Thursday, June 12, 2008

Israel 'dismayed' by Kiwi anti-Semitism

Friday, 13 June 2008

The Israeli embassy has accused New Zealand of accepting anti-Semitic behaviour.

The Canberra-based embassy's criticism of New Zealand's race relations follows an advertising campaign that drew complaints from the Jewish community.

The campaign was withdrawn hours after New Zealand Jewish Council chairman Geoff Levy complained.

The billboards that sparked the comments were for a Prime Television show, Madmen: The Glory Years of Advertising.

The billboards, created by advertising agency Draft FCB, said: "Advertising Agency Seeks: Clients. All business considered, even from Jews."

Embassy spokesman Dor Shapira said Prime's apology should be backed by a strong response from politicians, academics, religious groups and the public.

The billboards - and publication of the advertisement in Time magazine - reflected "acceptance of anti-Semitic behaviour in New Zealand".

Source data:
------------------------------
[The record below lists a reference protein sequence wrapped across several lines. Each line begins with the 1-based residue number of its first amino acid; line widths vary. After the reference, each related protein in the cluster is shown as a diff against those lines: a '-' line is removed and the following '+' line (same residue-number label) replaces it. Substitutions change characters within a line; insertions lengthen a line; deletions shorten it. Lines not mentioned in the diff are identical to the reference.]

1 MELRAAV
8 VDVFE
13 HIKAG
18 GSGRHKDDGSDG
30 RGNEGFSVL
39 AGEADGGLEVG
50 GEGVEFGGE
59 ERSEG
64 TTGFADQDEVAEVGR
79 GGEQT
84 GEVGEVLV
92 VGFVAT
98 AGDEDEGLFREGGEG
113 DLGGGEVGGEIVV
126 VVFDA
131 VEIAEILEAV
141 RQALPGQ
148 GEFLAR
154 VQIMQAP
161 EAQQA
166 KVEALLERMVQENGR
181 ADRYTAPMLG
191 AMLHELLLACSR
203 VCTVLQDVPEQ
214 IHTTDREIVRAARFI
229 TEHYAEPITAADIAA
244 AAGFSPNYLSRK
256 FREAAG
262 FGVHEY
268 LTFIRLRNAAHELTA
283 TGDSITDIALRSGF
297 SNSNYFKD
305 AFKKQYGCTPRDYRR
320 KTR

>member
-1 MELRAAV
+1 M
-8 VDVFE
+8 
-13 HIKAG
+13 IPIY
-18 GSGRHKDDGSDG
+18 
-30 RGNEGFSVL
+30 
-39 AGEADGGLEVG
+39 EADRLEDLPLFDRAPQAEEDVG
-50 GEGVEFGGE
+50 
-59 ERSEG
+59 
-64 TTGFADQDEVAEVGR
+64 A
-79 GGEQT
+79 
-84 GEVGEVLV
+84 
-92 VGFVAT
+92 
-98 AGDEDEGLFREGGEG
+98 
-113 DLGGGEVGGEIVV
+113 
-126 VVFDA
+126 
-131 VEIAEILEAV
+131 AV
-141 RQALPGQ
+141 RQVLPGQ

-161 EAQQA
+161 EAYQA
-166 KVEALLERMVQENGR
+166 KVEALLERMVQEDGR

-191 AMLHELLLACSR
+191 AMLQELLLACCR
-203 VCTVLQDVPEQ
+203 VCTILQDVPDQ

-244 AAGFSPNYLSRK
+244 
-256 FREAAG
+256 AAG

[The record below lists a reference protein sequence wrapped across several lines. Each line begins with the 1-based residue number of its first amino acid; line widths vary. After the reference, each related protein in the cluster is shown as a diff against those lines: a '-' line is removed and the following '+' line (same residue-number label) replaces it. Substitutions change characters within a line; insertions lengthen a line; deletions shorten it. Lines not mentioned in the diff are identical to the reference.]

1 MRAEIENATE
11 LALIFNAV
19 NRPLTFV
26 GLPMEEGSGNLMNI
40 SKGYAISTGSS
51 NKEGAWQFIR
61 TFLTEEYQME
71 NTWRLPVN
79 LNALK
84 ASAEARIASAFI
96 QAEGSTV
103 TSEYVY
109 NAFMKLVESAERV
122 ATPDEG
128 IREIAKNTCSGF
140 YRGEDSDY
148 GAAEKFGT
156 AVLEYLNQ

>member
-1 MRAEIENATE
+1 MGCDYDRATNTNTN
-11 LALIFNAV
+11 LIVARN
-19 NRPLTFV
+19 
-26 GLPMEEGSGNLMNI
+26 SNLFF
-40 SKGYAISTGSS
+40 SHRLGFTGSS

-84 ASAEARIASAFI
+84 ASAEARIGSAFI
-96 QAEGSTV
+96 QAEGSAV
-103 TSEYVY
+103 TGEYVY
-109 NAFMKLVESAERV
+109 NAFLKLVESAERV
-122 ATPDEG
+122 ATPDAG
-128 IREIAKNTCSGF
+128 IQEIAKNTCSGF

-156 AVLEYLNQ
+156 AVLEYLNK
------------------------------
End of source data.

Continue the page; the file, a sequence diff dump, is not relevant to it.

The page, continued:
"We have been shocked and dismayed by the wrongful action of people using Jewish stereotypes to pursue an advertising and commercial agenda," Mr Shapira said.

"It is our hope that an apology will only be the start of an entire campaign to remove this repugnant and negative mindset from the culture and political environment in New Zealand."

Communication Agencies Association chief executive Rick Osborne said the suggestion Kiwi advertising agencies set out to offend particular groups was unfair.

The quick removal of the billboards "reflected favourably" on self-regulation.

The agency may, however, have misinterpreted advertising codes of ethics.

"[An ad] should no way be reflective of any slur or any slant on any particular racial or cultural group."

Mr Levy said apologies had been received, including one from Draft FCB, and the matter was resolved.

He hoped a parliamentary resolution in 2006 condemning anti-Semitism expressed the will of the people.

Victoria University religious studies professor Paul Morris said there should be a reasoned and sober academic debate "distant from these events" about advertisers pushing acceptable limits to get coverage.

"There is a real issue about responsible marketing. In that way I agree with the [embassy]."

Race Relations Commissioner Joris de Bres said the public response to instances of anti-Semitism was usually strong and immediate.

Prime spokesman Tony O'Brien said the channel had a healthy relationship with the agency.

"We're very sorry for what happened." (

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